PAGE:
The best memoirs seem to spring from the fingers of writers who have an excess of something-or-rather in their lives. This excess begs to overflow the confines of their hearts and minds, and spills onto blank pages in the form of words that feel undeniably alive.

Anne Lamott, in writing the transcendent Traveling Mercies, overflowed with rugged grace. Jeannette Walls, in writing The Glass Castle, overflowed with hard-won wit as she unraveled the tangled narratives of her family’s dysfunction. Jennifer Luitwieler, in writing The Accidental Runner and the Power of Poo, overflowed with unexpected determination as she took up running in an effort to train her dog to “doo” his business outside of her house.

It may seem that we writers do what we do because we are too timid to live—that we prefer the comfort and safety of the written word to the living of life. But I would argue that we write because our cups tend to overflow. We are human bottles of champagne that have come uncorked, and we are exploding with life in every direction.

Katherine Willis Pershey‘s memoir, Any Day a Beautiful Change, released in March through Chalice Press, is the work of a writer who has an excess of meaning to glean from her own life as a wife, mother, and pastor. She uncorks her life in these pages, and does so in slow motion so we can savor the celebratory spray.

Pershey’s prose is a mix of elegant and colloquial at the same time, and this approach keeps her pastoral musings earthy and intelligible for the layperson. Throughout the book, she proves herself to be a grounded pastor whose beliefs find traction in everyday life. She is not in the business of inflating theological hot-air balloons and floating away on abstract, academic voyages. She is a human being, and she is well-acquainted with her faults, but also with her triumphs. Above all, she is grateful for who she is and who she is becoming.

Any Day a Beautiful Change takes its title from the Innocence Mission song, “Beautiful Change,” which is the fourth song on the band’s 2003 album, Befriended. My vinyl copy of this album is framed, and hangs in our guest room. Anyone who knows me at all knows that I esteem the Innocence Mission simply because Karen and Don Peris and Co. know how to wrest meaning and poetry from everyday existence with ease. Pershey’s book does the same thing, so its title is fitting.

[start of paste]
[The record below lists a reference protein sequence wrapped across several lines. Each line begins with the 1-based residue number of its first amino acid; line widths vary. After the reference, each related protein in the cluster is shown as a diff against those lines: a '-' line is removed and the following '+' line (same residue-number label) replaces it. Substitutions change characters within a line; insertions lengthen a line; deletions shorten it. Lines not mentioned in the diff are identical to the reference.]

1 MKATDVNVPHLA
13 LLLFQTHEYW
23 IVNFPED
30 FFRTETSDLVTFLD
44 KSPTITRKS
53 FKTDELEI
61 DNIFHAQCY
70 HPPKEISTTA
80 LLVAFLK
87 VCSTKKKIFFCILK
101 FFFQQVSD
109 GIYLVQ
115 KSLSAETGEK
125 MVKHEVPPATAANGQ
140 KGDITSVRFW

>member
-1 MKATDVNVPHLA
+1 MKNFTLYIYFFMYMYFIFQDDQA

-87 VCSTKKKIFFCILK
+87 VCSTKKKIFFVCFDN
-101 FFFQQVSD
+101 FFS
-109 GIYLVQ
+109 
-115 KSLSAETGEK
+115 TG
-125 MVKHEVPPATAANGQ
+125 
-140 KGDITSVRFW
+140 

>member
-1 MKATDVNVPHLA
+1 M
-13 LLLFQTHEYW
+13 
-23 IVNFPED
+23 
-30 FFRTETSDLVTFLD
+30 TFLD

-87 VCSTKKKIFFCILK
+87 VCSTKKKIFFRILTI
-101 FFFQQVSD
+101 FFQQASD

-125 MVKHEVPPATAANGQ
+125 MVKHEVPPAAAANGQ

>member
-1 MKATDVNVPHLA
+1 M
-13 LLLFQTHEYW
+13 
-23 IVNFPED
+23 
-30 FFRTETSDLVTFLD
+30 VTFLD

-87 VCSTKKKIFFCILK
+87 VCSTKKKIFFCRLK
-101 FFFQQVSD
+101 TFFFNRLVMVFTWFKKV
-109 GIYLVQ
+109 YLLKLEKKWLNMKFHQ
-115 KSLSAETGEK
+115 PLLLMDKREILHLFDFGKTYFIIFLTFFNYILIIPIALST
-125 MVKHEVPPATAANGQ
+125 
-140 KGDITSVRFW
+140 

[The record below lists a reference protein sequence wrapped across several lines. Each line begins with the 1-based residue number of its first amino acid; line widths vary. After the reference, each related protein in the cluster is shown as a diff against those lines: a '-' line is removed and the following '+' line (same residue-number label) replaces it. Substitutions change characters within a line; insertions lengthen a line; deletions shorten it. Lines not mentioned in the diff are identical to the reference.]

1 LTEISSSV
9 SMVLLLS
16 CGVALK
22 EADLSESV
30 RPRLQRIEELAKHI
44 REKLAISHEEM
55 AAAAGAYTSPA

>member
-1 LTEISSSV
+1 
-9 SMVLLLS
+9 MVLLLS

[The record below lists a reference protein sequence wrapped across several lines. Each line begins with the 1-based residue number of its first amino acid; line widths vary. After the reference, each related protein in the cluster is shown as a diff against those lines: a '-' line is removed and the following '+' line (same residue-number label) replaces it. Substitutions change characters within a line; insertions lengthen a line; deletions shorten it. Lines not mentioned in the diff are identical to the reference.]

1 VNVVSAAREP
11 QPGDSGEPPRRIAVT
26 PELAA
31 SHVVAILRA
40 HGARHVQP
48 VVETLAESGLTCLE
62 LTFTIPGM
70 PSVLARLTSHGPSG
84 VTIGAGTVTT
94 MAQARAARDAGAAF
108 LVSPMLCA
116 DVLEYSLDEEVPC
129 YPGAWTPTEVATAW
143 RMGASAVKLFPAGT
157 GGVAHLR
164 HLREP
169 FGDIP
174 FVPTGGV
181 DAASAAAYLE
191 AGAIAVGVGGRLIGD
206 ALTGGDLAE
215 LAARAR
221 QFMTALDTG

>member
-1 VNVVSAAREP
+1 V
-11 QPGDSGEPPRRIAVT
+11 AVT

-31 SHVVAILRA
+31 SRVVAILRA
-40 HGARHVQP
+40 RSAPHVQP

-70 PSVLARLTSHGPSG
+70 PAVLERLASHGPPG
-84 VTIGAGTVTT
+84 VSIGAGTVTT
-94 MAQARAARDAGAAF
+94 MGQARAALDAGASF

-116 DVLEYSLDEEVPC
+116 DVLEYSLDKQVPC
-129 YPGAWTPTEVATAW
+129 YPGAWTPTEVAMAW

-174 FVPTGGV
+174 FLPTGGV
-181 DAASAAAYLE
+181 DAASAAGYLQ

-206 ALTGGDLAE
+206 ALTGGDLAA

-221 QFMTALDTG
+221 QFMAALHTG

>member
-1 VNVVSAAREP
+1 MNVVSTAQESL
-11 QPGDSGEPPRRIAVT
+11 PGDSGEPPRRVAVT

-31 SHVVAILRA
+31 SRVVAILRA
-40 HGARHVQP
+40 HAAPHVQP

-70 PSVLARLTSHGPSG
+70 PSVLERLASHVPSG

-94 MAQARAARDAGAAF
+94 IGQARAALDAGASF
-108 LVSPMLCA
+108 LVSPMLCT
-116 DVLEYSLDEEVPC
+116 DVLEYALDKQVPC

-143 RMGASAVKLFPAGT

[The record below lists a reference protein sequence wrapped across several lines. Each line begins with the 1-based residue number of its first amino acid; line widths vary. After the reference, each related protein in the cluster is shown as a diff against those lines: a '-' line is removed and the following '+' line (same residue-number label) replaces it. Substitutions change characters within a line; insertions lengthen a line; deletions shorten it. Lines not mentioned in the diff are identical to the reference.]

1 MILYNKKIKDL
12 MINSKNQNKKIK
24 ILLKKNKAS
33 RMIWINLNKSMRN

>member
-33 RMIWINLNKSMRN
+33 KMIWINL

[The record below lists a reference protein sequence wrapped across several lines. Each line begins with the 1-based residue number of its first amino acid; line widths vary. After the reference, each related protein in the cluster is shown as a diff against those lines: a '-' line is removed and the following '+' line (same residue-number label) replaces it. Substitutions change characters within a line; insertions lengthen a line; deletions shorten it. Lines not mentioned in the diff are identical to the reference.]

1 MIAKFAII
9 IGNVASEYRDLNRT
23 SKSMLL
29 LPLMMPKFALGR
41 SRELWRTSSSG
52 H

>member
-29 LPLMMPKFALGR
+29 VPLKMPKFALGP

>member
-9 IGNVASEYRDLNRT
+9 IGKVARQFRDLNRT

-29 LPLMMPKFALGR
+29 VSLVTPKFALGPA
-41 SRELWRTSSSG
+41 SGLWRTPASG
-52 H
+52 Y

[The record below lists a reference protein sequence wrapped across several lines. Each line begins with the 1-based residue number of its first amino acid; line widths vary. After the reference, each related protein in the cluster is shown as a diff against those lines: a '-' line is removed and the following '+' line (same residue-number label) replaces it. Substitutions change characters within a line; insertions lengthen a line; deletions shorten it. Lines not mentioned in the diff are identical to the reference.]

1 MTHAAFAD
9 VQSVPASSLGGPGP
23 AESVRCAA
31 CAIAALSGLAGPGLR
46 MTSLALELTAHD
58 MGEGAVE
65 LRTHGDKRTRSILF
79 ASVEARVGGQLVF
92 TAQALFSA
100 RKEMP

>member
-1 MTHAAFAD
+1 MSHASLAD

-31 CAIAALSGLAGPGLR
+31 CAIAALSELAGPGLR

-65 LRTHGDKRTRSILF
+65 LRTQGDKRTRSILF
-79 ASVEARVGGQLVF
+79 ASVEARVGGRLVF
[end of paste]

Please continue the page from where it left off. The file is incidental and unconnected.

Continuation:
Sitting with this book for hours is akin to becoming acquainted with its author, her husband, and their daughter Juliette. It is intimate, modest in its approach, and serves helpings of humor and heartfelt realization to hungry readers in equal portions. Formally, it is comprised of a series of essays that offer the reader access to the author’s life both at home and in the pulpit. As she preaches while recovering from childbirth, as in the essay “The Hemorrhaging Woman,” it becomes apparent that the roles of mother, pastor, and wife overlap in unexpected ways.

At times, her realizations are downright revelatory. In the chapter, “Sending the Love Inward,” she realizes that the difficulty she experiences in attempting to bond with her indwelling, unseen baby is not unlike the difficulty she experiences in attempting to develop intimacy with her indwelling, unseen Lord.

This revelation is met, comically, with the response, “Oh my God. … No, not quite. More like: O my God!” There is a thin line between worship and blasphemy here, and it works well. Surely it sounds like blasphemy to some ears when we talk of our immortal God taking on corruptible human flesh.

Another favorite passage of mine is a meditation on communion. As my church’s resident communion coordinator, I deal with an abundance of body and blood. I probably handle more carnage than Dexter, Showtime’s beloved serial killer of serial killers. In the process, I become completely desensitized to the meaning of the Lord’s Supper altogether.

When reflecting on communion, Pershey relates the sacrament to her own experiences in breastfeeding her daughter. She sacrifices her own body for Juliette, giving her milk in both pleasure and pain, in the daytime and in the sleepy stupor of the night. She writes:

Long after I first wrestled with those doctrines in classrooms and chapels, I’ve finally learned that there’s no way for the bread to be broken and the wine to be spilled without someone’s body taking the hit. It isn’t that the pain is redemptive. It’s that the pain is redeemed. Take and eat, my daughter. This deluge of milk is called forth by you, and given for you.

Like any good memoirist, she combs through the minutiae of her life, and finds the stories that make her who she is, and also the ways those stories relate to one another. Her pastoral life speaks to her life as a mother, and her life as a mother speaks to her life as a wife. It is as though she is her own trinity, and she is in constant communication with the different selves who comprise her being.

My sole criticism is this: Any Day a Beautiful Change is too short. It is, according to my Kindle, roughly 130 pages. I wanted to keep reading. Thanks to her blog, I can. Katherine, her husband Ben, and their daughter Juliette all spring to life in full color there, reminding the reader that the “characters” who populate Any Day a Beautiful Change are quite real.

There is an excess of life in Katherine Willis Pershey’s book, presumably because there is an excess of life in her life as well. I am thankful she was willing to uncork her life and christen the world with her story.